Kaleb Banks is still getting a feel for what it means to be the guy everyone’s watching every time he’s on the floor.
The 6-foot-8, 215-pound wing from Fayette County High School in Fayetteville, Ga., wasn’t even a top-150 player a year ago in the 247Sports.com composite rankings for the Class of 2022, and he plays travel ball for the vaunted Atlanta Celtics program so he’s surrounded by other high-major talent.
However, he dominated in high school this season, earning Georgia Class 4A Region 5 Player of the Year honors and leading Fayette County to the Class 4A state title game, and talent evaluators noticed. The four-star recruit has now broken into the top 100 at No. 93 in the Class of 2022, earning scholarship offers from a reported seven high-major programs including Indiana. If he can embrace that elevated status he has a chance to go even higher.
“I want to see him understand his potential,” said Greg Robinson, Banks’ coach with the Atlanta Celtics 17U team. “I want him to believe in him the way that we believe in him. He’s new to this top-tier thing. He’s been playing ball for a while, but a lot of people didn’t know him early on. It’s new. It’s an added responsibility for him. I think he’s up for it. He’s just getting used to it and coming into his own.”
There’s not necessarily a glaring flaw to Banks’ game, Robinson said, he simply has to get used to having more riding on him and knowing that he’ll be targeted every time out and that every team he plays for — the Celtics, Fayette County and whatever college program he ends up picking — will need him to produce every night.
It’s something he says he’s ready for.
“It’s just being consistent every night,” Banks told The Daily Hoosier. “Showing up every night. Being more of a dog. Just things like that. Being ready for the competition. I know people are going to come for me. People are going to feel like they have something to prove when they play against me. Just being ready for that, handling my own end and just outworking my opponent and wanting it more.”
If Banks is the guy on the floor who wants it the most, he’s hard to stop because he has a remarkably fluid game for a player his size.
He’s listed as a power forward on most recruiting websites and he could certainly function as a stretch-four in four-out, one-in offenses similar to the one newly-hired Indiana coach Mike Woodson plans to bring to Bloomington. But in Fayette County’s offense, he functions as more of a shooting guard, and even on a team that plays bigger he can handle the 2 or the 3. He not only has range that goes out to the 3-point arc, he can bring the ball up, break defenses down off the dribble and find teammates with the pass off the drive. He can finish at the rim and he has a strong mid-range game. With all of those pieces put together, he averaged 23.5 points per game this past season at Fayette County.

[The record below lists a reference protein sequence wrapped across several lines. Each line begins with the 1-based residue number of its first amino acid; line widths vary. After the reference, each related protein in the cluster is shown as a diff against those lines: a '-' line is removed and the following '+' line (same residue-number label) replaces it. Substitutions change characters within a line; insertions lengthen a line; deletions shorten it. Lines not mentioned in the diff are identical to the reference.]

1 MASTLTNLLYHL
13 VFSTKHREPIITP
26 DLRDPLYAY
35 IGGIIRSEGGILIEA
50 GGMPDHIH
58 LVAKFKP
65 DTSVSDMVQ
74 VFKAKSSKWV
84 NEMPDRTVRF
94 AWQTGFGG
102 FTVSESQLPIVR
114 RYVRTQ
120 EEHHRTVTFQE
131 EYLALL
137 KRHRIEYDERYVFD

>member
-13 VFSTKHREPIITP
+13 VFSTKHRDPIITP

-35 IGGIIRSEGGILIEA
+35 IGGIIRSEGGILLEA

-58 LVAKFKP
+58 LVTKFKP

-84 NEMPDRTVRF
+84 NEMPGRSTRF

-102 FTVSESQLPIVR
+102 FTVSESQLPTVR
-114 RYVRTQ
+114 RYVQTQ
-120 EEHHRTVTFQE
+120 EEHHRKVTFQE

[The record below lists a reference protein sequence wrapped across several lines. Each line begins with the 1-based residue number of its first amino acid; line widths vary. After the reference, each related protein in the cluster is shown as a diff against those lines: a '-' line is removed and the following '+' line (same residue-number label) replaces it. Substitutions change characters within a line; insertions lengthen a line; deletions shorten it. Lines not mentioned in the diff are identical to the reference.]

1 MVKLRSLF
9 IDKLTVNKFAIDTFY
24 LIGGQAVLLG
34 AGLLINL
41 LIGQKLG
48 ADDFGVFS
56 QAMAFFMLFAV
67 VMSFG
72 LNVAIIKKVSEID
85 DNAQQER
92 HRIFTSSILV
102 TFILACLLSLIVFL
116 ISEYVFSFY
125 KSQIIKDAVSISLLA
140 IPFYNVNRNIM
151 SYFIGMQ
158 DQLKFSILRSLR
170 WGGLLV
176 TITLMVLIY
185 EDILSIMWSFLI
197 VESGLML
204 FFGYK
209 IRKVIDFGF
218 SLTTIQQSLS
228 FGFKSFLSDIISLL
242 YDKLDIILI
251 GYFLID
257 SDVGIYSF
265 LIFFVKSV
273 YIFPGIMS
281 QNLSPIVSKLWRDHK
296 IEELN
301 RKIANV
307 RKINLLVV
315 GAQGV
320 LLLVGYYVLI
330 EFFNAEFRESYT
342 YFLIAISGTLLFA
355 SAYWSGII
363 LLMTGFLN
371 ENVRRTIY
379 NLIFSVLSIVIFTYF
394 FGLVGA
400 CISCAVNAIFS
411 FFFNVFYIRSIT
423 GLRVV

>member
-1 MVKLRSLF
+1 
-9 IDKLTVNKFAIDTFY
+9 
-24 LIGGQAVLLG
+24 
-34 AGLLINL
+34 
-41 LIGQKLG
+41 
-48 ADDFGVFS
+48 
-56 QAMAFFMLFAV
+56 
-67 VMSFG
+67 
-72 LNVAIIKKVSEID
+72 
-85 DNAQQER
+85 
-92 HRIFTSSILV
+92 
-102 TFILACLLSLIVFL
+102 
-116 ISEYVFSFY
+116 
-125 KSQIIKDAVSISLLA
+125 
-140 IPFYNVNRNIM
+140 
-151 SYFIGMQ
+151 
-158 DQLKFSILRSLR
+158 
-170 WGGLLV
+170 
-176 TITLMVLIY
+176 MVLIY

“He’s got an ability to score the ball at all three levels,” Robinson said. “Create his own shot and be able to flow athletically. His handle is really a work in progress. He started developing it last summer and throughout the school year he got so comfortable with it. We put a lot of responsibility on him as a creator for our team this summer. He’s really flourishing in that role. We like his progress for sure. I think he’s better at being patient. Last year he was really quick. Now we’re getting him to slow down, use his talents and a little more of his IQ. ”
Defensively, he can handle multiple positions thanks in large part to a 7-2 wingspan. He’s generally sticking on wings at this point, but he’s improving in his ability to guard ball handlers.
“I’m just working on rotations and when to be where,” Banks said. “But I can switch off multiple positions. I feel like I can guard people smaller than me and people that are taller than me and stronger than me. I have a long wingspan so that helps a lot, but just being quicker on my feet and staying in front of my man.”
Banks plans on taking his time with a college decision and taking several visits this summer. By the end of it, he should have a much longer list than he currently does — as it stands, Indiana, Alabama, Clemson, Georgia, Georgia Tech, Mississippi State and Xavier have offered. However, he is a fan of what he’s heard from Indiana. He has a connection with Yasir Rosemond, himself an Atlanta native, and he likes what he’s heard from Mike Woodson.
“I like Coach Woodson and his NBA background,” Banks said. “I like Indiana as a whole. I like the fans. I like the tradition. It’s just a good basketball school. I feel like it fits me well. At the rate the game is going, with the versatility I bring to the table, it seems like what this guy is looking for.”
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